This is a powerful and a thrilling narrative history revealing the roots of modern science in the medieval world. The adjective 'medieval' has become a synonym for brutality and uncivilized behavior. Yet without the work of medieval scholars there could have been no Galileo, no Newton and no Scientific Revolution. In "God's Philosophers", James Hannam debunks many of the myths about the Middle Ages, showing that medieval people did not think the earth is flat, nor did Columbus 'prove' that it is a sphere; the Inquisition burnt nobody for their science nor was Copernicus afraid of persecution; no Pope tried to ban human dissection or the number zero. "God's Philosophers" is a celebration of the forgotten scientific achievements of the Middle Ages - advances which were often made thanks to, rather than in spite of, the influence of Christianity and Islam. Decisive progress was also made in technology: spectacles and the mechanical clock, for instance, were both invented in thirteenth-century Europe. Charting an epic journey through six centuries of history, "God's Philosophers" brings back to light the discoveries of neglected geniuses like John Buridan, Nicole Oresme and Thomas Bradwardine, as well as putting into context the contributions of more familiar figures like Roger Bacon, William of Ockham and Saint Thomas Aquinas.
Publisher: Icon Books
Number of pages: 448
Weight: 326 g
Dimensions: 198 x 129 x 25 mm
A gripping read full of fantastic illustrations; it's certainly a present I'd love to get.
Spirited jaunt through centuries of scientific development... captures the wonder of the medieval world: its inspirational curiosity and its engaging strangeness.
A very useful general survey of a difficult topic, and a robust defence of an unfairly maligned age.
This book contains much valuable material summarised with commendable no-nonsense clarity... James Hannam has done a fine job of knocking down an old caricature.
Takes a comprehensive but accessible look at the way modern scientific thinking developed from the firm foundations of the Medieval world.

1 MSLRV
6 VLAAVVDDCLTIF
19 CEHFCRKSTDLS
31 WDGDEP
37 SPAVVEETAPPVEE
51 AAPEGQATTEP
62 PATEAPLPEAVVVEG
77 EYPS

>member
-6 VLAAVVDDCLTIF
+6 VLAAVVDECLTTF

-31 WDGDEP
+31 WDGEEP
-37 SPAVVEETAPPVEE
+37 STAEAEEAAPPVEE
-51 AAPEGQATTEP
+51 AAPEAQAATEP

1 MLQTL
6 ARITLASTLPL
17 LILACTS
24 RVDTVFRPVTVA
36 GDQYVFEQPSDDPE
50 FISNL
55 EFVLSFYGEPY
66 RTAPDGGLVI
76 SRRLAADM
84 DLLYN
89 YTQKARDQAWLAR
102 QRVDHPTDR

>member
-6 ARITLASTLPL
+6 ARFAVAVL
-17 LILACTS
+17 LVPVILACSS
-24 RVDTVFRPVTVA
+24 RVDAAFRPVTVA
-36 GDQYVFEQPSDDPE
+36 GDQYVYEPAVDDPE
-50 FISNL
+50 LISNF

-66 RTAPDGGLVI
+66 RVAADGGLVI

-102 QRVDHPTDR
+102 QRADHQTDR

A well-researched, fluently written account of a fascinating period in western intellectual history...a rewarding read...audaciously wide-ranging.
Hannam's absorbing study brings to light the true breadth of scientific discovery during the 'Dark Ages.'
a fascinating exploration of the Medieval world, the author of this book, James Hannam, shows just how wrong it is to accept all the old popular myths about decay and ignorance.
Wonderful... with engaging fervour, James Hannam has set about rescuing the reputation of a bunch of half-forgotten thinkers, and he shows how they paved the way for modern science.
He has produced a well-researched, fluently written account of a fascinating period in western intellectual history. Hannam clearly understands the science (and some of it is dazzlingly sophisticated) and he has an eye for the seductive story. This is a rewarding read and its author wears his considerable learning lightly.... the best parts of this book are a triumph.
Hannam has written a splendid book and fully supported his claim that the Middle Ages laid the foundations of modern science.
Hannam, the liveliest of guides, makes enjoyable reading out of some seriously dusty history and difficult ideas.
Here, in short, is a readable book, aimed at an intelligent but ignorant layman. You'll enjoy it.
Hannam...gives us a great sense of the porousness of the medieval mind.